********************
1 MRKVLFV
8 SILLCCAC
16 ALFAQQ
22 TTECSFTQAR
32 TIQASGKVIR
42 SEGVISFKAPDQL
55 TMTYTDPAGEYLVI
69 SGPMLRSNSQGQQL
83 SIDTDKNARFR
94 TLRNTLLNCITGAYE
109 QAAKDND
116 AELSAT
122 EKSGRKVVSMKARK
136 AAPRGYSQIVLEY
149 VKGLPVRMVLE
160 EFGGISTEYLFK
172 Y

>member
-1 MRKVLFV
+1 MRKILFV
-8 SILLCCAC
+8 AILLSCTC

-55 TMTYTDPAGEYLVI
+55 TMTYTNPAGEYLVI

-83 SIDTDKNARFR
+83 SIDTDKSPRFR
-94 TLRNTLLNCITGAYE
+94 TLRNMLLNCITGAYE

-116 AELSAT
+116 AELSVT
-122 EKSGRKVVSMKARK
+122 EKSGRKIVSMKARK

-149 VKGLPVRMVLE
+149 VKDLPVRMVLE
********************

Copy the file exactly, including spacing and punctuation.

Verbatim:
1 MRKVLFV
8 SILLCCAC
16 ALFAQQ
22 TTECSFTQAR
32 TIQASGKVIR
42 SEGVISFKAPDQL
55 TMTYTDPAGEYLVI
69 SGPMLRSNSQGQQL
83 SIDTDKNARFR
94 TLRNTLLNCITGAYE
109 QAAKDND
116 AELSAT
122 EKSGRKVVSMKARK
136 AAPRGYSQIVLEY
149 VKGLPVRMVLE
160 EFGGISTEYLFK
172 Y

>member
-1 MRKVLFV
+1 MRKILFV
-8 SILLCCAC
+8 AILLSCTC

-55 TMTYTDPAGEYLVI
+55 TMTYTNPAGEYLVI

-83 SIDTDKNARFR
+83 SIDTDKSPRFR
-94 TLRNTLLNCITGAYE
+94 TLRNMLLNCITGAYE

-116 AELSAT
+116 AELSVT
-122 EKSGRKVVSMKARK
+122 EKSGRKIVSMKARK

-149 VKGLPVRMVLE
+149 VKDLPVRMVLE